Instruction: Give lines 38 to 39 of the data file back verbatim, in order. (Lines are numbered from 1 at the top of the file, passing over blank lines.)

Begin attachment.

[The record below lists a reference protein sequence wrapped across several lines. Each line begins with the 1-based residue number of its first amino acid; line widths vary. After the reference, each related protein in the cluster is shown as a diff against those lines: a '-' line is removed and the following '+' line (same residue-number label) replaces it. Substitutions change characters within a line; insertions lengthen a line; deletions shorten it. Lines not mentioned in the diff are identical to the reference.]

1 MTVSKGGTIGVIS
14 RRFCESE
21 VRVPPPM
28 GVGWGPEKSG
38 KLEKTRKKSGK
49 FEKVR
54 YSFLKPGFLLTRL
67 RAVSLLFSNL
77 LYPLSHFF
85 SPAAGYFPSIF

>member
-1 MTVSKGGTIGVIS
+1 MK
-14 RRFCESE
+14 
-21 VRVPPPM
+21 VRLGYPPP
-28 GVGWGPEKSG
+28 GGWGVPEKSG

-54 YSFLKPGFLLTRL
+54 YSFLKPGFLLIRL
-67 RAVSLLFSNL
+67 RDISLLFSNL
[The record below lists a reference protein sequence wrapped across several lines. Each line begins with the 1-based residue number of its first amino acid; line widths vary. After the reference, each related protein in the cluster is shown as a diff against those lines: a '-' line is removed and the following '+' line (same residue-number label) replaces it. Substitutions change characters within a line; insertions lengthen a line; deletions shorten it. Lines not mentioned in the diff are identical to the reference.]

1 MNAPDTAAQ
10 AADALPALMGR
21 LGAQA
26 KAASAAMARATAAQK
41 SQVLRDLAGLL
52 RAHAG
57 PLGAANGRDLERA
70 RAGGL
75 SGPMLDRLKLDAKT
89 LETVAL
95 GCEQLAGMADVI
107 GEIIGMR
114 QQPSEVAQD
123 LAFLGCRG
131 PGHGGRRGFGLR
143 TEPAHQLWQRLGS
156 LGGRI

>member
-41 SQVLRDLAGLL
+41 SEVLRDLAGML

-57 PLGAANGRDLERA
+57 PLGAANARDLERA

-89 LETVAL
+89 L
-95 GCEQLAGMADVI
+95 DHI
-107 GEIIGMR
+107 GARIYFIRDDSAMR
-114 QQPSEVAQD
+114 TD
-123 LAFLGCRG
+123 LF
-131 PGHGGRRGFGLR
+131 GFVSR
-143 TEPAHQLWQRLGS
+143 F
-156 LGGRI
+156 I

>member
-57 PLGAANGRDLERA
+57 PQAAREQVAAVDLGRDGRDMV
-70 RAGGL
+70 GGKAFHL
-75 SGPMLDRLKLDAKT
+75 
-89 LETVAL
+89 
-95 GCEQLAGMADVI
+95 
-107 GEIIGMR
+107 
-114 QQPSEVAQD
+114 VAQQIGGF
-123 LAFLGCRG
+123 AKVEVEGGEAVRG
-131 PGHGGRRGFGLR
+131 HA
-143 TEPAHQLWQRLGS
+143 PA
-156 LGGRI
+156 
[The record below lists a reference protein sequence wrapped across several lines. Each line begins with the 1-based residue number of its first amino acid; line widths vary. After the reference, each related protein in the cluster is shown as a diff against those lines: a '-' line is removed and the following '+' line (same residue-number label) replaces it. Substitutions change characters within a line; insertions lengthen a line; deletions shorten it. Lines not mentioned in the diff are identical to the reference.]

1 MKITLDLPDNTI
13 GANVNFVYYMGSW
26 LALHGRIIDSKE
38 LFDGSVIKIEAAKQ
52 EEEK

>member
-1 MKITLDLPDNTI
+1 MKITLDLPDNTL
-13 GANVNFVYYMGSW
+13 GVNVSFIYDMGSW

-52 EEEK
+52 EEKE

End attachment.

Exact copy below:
114 QQPSEVAQD
123 LAFLGCRG